A ‘you matter’ ministry
Kirby created Heartfelt Ministries, a multi-generational mentoring program for the church, to develop closer relationships among Christian women and to deepen relationships with Jesus Christ.
“We don’t live in a society where we visit homes anymore,” Kirby said. “Building intentional relationships in living rooms and eating and spending hours there — you’re saying to that person, ‘You matter. I care about you.’”
Kirby was inspired by Paul’s letter to Titus, in which the apostle instructs his fellow evangelist to “teach the older women to be reverent in the way they live” so they can mentor younger women in the church.
During the ministry’s first year, 135 women participated — including Kirby’s niece, Korie Robertson, and friends Kay and Missy Robertson.
“There are so many younger women who yearn for a guiding hand from older women,” Kirby told The Christian Chronicle. “There was no way that was previously happening on a routine basis across our church family. So, 13 years ago, God placed this ministry on my heart.”
As the ministry — first called Heart to Home — grew, so did Kirby’s determination. She fine-tuned the program, offering training kits and seminars, and even gave up her private practice at the Christian Counseling and Resource Center she opened in 2002.
The ministry uses small groups — called Heart groups — consisting of three to four mature women and eight to 12 younger women. Each group meets at least once a month, for a nine-month season, in homes with older women acting as hosts.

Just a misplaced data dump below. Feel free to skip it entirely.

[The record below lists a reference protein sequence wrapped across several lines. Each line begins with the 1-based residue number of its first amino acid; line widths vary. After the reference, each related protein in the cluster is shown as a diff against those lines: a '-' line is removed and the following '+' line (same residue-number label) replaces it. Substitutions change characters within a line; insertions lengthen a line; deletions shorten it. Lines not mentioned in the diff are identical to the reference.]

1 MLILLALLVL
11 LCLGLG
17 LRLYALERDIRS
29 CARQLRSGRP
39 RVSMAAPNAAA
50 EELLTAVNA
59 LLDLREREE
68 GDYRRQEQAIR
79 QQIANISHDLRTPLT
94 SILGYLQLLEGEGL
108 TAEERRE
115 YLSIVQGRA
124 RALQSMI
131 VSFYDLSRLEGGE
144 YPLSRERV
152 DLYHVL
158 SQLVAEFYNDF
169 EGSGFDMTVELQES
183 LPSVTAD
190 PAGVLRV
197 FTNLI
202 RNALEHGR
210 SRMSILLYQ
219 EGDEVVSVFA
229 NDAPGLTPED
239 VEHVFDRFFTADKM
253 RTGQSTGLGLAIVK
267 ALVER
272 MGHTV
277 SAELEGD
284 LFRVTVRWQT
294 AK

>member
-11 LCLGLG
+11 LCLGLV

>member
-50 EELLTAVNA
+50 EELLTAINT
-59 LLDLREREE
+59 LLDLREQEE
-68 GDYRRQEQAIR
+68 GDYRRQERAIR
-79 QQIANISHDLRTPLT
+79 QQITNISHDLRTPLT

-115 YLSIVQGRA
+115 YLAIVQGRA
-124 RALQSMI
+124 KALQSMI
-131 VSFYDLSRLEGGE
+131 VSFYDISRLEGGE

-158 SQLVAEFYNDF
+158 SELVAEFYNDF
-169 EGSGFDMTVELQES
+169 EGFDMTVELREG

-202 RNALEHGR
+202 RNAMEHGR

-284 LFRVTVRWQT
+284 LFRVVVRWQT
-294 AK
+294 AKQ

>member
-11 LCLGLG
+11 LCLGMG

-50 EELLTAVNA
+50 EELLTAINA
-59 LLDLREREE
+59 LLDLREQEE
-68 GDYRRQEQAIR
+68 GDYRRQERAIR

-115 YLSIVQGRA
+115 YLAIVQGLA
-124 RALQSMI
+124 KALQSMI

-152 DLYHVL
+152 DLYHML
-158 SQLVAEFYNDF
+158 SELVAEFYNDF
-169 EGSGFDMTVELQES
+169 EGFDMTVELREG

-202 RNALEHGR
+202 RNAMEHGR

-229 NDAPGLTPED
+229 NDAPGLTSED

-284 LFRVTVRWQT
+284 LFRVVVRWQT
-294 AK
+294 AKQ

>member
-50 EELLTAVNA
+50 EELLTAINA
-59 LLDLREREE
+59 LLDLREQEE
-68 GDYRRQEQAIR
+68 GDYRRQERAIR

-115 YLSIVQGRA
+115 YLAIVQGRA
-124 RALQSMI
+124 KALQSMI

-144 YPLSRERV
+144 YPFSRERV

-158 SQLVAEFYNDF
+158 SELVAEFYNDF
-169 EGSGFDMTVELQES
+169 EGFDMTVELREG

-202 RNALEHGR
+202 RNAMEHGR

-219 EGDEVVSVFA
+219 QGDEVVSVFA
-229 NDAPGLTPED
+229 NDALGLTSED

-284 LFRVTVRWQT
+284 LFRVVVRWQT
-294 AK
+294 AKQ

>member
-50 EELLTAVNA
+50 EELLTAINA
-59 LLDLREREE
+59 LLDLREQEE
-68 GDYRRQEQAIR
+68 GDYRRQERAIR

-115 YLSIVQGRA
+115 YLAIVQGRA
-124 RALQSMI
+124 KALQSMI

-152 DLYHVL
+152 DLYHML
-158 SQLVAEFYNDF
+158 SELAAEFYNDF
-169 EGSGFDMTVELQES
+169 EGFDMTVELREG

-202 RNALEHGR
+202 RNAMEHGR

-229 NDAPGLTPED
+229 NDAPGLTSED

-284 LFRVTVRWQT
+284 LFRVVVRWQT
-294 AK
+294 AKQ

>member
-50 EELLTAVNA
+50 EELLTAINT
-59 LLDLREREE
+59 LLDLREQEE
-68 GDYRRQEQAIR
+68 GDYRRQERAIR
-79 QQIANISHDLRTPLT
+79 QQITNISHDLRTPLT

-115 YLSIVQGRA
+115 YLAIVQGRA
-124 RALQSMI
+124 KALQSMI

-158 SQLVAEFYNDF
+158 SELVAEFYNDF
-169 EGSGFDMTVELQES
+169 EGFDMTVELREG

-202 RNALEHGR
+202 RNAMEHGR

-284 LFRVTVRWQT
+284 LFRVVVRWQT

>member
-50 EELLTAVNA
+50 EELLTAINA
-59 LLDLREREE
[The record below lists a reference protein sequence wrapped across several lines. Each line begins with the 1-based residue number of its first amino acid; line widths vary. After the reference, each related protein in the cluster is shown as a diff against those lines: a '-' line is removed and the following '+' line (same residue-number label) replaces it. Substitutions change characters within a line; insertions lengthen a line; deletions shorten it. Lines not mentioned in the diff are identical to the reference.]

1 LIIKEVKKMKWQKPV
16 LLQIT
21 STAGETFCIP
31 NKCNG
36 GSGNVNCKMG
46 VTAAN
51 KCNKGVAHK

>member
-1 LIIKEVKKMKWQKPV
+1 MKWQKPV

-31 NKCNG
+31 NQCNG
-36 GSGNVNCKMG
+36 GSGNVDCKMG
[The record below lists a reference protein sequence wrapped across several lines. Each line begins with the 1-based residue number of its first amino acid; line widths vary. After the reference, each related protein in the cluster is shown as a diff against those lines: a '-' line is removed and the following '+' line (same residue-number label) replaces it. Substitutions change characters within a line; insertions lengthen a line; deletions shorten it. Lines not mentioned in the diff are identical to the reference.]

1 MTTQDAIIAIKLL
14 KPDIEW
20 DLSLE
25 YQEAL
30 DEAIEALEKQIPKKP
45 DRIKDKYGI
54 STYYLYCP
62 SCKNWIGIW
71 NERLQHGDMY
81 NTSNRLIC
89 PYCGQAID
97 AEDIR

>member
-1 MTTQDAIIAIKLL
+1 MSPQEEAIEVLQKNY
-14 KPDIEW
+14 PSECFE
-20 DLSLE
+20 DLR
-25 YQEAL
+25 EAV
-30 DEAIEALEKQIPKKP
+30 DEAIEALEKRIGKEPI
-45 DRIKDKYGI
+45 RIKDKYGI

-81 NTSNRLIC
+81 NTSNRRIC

“The older women offer a place the younger women can relax and focus on their relationship with the Lord,” said Kirby, who holds a doctorate in marriage and family therapy. “That’s big when you’re a working mom or have children.”
Hopefully it’s like a “spiritual retreat for a few hours,” she added.
As more churches heard about Heartfelt, Kirby saw a need to reach larger groups of women at a time. The Robertson women agreed.
“Kay and Missy love this ministry so much,” Kirby said. “They are the ones who had the idea to have a conference.”
The first Heart to Home conference, held last February, drew 2,200 women from 30 states, representing 40 churches.
Donna Millican, women’s ministry coordinator for Park Plaza Church of Christ in Tulsa, Okla., attended the conference and a separate training seminar with Kirby.
“That was all it took to fire us up,” Millican told the Chronicle. “While we are still working through some logistic and organizational bumps, the groups are quite successful. God is using this ministry to bless our women and our entire congregation.”
“Without a doubt,” she added, “Heartfelt will be a staple ministry in our overall women’s ministry.”
Because of Heartfelt’s rapid growth, Kirby is hosting a second conference in West Monroe, with the Robertson women as guest speakers.
It’s more than a conference, Kirby said. “It’s a heartfelt experience. I want people to leave with a sense of what it feels like and looks like to be in this ministry. I hope they leave with a passion burning within them to start this ministry.”
Kirby offered advice for women that want to launch similar programs in their congregations.
“Pray that God will help you find someone with a right-minded heart,” she said. “And because God will answer that prayer, get connected with one other person who is not in your age group or stage of life. Once there is a connection, God will provide.”
Kay Robertson agrees.
“I don’t even have words to describe how good this is,” she said in a promotional video for the ministry. “This will change your life. It’s changed my life.”